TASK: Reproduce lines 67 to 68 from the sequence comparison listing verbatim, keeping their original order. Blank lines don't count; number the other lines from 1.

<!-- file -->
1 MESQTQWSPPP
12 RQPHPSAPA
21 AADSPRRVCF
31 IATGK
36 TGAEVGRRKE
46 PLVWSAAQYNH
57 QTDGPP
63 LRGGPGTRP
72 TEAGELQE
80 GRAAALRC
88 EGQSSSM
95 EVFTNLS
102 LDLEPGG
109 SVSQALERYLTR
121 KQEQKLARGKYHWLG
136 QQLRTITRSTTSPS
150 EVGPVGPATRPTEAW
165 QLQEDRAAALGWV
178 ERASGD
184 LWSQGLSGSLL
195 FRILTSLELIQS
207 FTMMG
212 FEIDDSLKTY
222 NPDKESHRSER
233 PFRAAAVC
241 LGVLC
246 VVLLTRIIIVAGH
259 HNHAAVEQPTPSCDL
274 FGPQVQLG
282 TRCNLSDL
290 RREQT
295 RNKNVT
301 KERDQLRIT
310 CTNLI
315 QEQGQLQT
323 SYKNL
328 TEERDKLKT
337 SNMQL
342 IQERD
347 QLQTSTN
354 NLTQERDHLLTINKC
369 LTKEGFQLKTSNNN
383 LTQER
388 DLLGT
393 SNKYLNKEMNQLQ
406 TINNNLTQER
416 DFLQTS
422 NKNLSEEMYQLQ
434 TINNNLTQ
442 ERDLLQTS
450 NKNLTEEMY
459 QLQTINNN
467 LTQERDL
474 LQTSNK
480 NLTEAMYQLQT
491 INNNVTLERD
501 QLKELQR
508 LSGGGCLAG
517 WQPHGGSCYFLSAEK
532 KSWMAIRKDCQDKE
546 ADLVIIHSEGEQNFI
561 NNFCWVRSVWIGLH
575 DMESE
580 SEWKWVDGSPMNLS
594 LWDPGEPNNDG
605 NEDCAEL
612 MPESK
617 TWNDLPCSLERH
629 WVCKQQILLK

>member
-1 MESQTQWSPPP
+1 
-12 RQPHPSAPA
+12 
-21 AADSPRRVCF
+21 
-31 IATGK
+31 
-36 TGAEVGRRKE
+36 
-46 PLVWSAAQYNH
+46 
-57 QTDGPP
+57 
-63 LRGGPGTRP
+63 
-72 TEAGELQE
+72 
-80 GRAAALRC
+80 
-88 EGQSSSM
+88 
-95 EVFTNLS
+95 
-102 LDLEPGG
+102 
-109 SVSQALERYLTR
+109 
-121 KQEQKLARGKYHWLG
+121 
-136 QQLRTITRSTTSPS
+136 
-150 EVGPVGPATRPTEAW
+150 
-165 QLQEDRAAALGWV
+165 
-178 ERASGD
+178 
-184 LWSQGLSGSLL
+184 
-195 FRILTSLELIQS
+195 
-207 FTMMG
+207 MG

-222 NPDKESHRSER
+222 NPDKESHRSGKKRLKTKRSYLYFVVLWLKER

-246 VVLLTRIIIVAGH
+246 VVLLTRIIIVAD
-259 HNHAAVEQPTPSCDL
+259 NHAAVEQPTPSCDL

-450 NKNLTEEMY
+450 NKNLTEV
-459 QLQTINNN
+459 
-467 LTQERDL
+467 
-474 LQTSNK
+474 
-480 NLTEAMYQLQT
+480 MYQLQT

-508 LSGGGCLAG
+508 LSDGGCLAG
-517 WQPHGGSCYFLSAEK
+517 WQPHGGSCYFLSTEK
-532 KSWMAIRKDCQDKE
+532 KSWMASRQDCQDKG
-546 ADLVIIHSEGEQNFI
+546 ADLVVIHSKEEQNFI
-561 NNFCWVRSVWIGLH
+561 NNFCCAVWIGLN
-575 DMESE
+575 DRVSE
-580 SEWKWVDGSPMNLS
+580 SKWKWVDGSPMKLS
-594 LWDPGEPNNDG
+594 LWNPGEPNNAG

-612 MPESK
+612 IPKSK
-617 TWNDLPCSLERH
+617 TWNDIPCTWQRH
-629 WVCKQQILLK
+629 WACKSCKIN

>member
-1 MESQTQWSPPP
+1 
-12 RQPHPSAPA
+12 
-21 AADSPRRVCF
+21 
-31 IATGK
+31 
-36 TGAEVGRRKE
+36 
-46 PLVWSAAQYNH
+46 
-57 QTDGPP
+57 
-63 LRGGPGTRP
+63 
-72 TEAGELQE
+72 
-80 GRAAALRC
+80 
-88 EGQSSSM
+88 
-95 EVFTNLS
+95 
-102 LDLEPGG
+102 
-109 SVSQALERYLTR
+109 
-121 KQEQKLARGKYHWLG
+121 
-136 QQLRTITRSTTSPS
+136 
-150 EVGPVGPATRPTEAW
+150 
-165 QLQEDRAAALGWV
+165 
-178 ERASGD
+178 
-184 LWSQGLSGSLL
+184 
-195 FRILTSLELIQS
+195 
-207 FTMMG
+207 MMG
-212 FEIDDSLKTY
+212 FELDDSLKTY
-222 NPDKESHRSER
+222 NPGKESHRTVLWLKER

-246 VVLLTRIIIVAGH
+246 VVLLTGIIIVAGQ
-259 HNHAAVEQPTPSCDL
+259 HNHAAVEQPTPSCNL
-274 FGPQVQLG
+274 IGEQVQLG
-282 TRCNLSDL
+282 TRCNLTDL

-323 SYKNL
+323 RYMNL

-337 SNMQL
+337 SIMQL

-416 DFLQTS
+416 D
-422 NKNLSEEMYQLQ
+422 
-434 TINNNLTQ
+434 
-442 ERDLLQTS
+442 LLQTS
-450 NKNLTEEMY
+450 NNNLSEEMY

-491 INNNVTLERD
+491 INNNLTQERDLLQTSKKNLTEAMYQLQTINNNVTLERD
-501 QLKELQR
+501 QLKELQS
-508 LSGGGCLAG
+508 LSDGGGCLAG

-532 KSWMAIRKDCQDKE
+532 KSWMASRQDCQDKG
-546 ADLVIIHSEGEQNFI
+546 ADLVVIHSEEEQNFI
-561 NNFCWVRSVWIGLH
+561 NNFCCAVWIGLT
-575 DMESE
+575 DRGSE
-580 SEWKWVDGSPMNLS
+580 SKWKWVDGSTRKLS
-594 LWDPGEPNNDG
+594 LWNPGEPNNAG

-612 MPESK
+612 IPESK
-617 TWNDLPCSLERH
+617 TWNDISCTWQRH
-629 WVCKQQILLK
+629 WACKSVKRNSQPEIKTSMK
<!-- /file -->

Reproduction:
612 MPESK
617 TWNDLPCSLERH